Uummat – Polar Punk-Rock from the Heart of Northern Greenland

Who would have thought that Uumannaq, a small town in the northern part of Greenland with a population counting just 1300 people, would foster the front figure of Greenland’s most promising punk-rock band today?

It seems unlikely that this small secluded town on the outskirts of civilization, where hunting sea mammals and fishing on the sea ice by use of dog sledge is the most common occupation, is a good place to take up playing punk-rock. But then again, maybe it is in fact likely? Jenseeraq Olsen was brought up in a family, where playing music and exploring genres in a Greenlandic context was almost a legacy. His older brother plays guitar in a well known local band, and his uncle is a member of the locally notorious heavy group Taaq (“Darkness”), who rocked the older generation and continue to tour Greenland with their popular melodic versions of heavy-rock. Jenseeraq grew up listening to his brother and uncle play music, and eventually he took up playing the guitar himself. He got a few hints from his family-members on how to handle a guitar but except for that, he learned playing by tapping along to records.

By coincidence as a teenager, Jenseeraq came across Blink 182’s album “Enemy of the state” and this became one of the major influences when he started writing his own songs. Ready to attend high school, Jenseeraq had to move more than 130 miles to the south, to Aasiaat in the Disko Bay area of northern Greenland. The reason was simply, that Uumannaq was a bit short on high schools, and since there are no connecting roads in Northern Greenland, moving to Aasiaat was the best option for Jenseeraq. In Aasiaat he formed a band together with two friends Johannes Skarup and Angutimmarik Petersen. They recorded a demo on Jenseeraq’s computer and mailed it to the local record company Olsen Music. This resulted in them recording their first album “Tusaanga” (“Listen to me”), and coming up with the band name Uummat (Heart), which might sound a bit  gentle for a punk-rock band but you probably need to keep it a bit positive in a place where the sun does not come up for 41 days around wintertime.

Uummat hooked up with some of the local musicians on their first album. Among them was the gangster rapper Don Maliko and the singer Ikiuna Olsen, they were featured on the title track along with the track “Aliortugaq”  (“Ghost”), which is actually accessible on youtube along with a quite decent music video. This track along with the title track became small successes and paved the way for the second recently released album from Uummat “Toornat Akornanni” (“Among the helping spirits”). On this album, the track “Kalaallit Nunaat” (“Greenland”) featuring the adorable local singer Nive Pedersen, has so far won recognition among the young audience in Aasiaat. The song, Jenseeraq explains, is about the beauty of his home country and the pride he feels being Greenlandic. He is aware that making this anthem-like song is not very punk-rock, but this is exactly what makes his music more than a copy of commercial punk-rock bands like Blink 182. Though the international inspirations are obvious the content is local, and in an emergent country like Greenland, which is still under influence from decades of Danish colonization, some Greenlandic artists consider it important to promote national pride as an alternative to postcolonial feelings of inferiority.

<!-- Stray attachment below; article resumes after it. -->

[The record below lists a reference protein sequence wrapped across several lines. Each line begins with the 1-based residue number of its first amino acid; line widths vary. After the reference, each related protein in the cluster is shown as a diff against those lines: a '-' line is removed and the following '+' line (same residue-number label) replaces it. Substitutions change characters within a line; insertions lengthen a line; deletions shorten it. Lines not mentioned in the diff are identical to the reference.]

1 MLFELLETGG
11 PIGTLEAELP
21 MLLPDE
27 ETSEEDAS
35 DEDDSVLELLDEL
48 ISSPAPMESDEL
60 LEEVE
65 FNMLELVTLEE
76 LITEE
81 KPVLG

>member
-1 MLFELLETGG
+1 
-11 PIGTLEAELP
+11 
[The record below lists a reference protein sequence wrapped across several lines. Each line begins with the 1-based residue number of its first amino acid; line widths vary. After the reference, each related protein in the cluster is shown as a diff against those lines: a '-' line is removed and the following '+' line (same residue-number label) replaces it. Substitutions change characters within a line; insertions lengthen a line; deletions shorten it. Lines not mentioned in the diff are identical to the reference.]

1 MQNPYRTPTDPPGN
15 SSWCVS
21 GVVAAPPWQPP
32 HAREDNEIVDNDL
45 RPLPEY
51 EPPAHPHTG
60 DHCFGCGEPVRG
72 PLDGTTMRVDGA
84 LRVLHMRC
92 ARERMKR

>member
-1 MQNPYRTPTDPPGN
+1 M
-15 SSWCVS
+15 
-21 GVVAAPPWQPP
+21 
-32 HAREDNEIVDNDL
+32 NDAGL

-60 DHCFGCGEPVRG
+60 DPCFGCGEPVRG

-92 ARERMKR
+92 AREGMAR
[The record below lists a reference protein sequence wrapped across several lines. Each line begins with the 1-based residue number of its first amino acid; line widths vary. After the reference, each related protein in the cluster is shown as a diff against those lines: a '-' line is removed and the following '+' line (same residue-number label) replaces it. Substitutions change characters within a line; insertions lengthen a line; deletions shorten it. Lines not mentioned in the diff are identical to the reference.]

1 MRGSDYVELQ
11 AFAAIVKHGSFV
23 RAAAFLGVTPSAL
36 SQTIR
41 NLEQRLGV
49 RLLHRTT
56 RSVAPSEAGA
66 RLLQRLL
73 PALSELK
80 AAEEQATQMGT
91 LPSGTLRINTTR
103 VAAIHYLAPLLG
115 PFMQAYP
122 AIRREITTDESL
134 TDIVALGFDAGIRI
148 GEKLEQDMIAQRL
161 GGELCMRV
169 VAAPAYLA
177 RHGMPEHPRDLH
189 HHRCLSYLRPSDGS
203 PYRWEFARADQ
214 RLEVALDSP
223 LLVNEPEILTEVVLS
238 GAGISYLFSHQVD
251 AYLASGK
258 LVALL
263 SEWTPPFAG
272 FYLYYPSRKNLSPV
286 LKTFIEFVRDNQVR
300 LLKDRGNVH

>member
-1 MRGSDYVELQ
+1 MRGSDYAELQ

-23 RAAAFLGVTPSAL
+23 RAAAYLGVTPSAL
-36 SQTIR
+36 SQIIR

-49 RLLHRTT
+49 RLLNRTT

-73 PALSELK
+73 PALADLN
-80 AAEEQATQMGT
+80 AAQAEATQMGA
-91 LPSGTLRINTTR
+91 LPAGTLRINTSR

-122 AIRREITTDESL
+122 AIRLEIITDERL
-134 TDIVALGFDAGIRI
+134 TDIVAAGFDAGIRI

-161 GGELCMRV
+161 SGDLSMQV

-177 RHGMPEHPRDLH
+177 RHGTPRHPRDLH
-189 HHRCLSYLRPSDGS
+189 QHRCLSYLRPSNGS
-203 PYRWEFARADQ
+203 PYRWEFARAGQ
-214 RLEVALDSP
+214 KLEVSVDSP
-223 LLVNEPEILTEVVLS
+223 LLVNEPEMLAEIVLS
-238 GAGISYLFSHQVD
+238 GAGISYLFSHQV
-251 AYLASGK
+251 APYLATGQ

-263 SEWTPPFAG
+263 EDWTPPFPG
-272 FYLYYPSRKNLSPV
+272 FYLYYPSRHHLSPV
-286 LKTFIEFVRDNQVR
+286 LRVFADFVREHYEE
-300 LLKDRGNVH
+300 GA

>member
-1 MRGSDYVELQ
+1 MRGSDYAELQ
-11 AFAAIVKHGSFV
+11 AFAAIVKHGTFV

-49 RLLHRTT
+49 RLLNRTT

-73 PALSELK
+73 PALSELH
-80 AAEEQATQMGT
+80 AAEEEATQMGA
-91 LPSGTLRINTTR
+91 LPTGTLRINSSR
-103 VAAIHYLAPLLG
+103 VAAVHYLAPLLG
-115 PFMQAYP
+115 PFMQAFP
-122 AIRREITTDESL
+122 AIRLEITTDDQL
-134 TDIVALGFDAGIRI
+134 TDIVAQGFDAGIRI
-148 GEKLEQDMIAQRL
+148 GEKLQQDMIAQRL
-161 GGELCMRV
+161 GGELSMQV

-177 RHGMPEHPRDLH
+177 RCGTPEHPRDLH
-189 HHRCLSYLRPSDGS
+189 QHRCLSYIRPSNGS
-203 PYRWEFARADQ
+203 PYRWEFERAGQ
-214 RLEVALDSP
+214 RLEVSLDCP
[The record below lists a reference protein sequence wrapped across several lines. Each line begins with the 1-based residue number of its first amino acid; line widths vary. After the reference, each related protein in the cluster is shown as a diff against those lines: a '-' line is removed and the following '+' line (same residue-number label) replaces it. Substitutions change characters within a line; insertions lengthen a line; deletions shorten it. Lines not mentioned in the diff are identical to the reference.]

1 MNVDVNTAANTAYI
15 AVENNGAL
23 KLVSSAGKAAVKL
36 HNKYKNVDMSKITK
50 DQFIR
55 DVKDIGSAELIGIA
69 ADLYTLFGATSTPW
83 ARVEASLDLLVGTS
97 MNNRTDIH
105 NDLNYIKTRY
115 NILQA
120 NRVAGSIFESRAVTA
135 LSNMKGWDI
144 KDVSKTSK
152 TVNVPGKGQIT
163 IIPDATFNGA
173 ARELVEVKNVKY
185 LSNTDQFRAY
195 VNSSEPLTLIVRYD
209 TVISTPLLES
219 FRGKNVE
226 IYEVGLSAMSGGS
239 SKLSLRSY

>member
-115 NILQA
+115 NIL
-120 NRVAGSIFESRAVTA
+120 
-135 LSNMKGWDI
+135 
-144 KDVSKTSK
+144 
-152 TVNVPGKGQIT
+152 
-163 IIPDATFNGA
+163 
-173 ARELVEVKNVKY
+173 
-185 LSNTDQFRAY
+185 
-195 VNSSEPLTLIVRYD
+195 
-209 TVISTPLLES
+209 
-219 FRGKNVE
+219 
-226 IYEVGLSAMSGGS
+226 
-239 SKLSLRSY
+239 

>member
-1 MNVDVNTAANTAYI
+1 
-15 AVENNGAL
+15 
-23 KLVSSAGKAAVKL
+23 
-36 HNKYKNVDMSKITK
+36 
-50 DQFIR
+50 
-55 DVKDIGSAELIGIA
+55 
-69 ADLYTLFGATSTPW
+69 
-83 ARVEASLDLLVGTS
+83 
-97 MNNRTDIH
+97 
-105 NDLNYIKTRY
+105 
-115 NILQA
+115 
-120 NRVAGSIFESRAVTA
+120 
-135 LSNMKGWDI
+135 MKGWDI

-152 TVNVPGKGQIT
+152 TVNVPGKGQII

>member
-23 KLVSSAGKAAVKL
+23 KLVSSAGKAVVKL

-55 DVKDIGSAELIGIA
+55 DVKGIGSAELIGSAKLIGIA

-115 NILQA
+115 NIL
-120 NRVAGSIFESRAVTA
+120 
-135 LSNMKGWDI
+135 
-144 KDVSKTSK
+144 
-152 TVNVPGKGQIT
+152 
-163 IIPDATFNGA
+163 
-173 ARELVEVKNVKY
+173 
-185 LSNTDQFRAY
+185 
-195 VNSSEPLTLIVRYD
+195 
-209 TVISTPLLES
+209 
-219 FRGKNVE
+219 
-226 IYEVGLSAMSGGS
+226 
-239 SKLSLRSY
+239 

For the second year in a row Uummat is playing at one of Greenlands biggest annual festivals – Nipiaa Rock Festival. Both  Jenseeraq’s brother and his uncle have been on stage with their bands prior to Uummat’s performance, but Uummat plays the closing gig at this year’s festival. It is around 2 am as people gather in front of the stage in the local gym in Aasiaat where the festival is held.

“Uummat! Uummat!”, the audience is shouting. As the band goes on stage and starts playing, they go crazy. The exalted atmosphere is kept all through the concert. People are jumping, dancing, and singing along with the music.

Because the tunes are catchy and the energy level high, Uummat succeeds in creating an audience for themselves in a country where there has been no considerable Punk-Rock scene prior to them.

Jenseeraq looks like a lonely punk with his green hair, piercings, and multiple tattoos, as he is standing in front of an audience consisting of neatly dressed boys and girls, and even quite a few people from the older generations. But there is an increasing acceptance of these kinds of statements of subcultural identity in the secluded urban spaces of Greenland, and the audience loves him. This night, together with his band-mates in Uummat, Jenseeraq succeeds in creating a surprising and extraordinary punk-rock experience about 150 miles north of the arctic circle.

 


3 Comments

  1. Wow! This is like a dream! Punk Rock in Greenland. Greenland is one of the top places on my list of places to go… and to find punkrock there… it’s even better. I hope the band sees this and gets in touch. (Facebook too). I hope more I’ll get to meet you!

    –Mykel

  2. A. O.

    Hello from New York.

    It was 3 years ago that I discovered Prussic on youtube. I have ever since been trying to buy their music but nowhere in the Internet could it be found. I want to own the album with the song Angjoqqaat. Someone, please tell me how I can buy this CD.

    Thank you,
    A. O.

    • andreas

      The album can be bought from surplus stocks in shops in Greenland (as well as a few in Denmark), but since the record company that released the CD has gone out of business, I believe this is the only option.

Leave a Reply to A. O. Cancel reply

Your email address will not be published. Required fields are marked *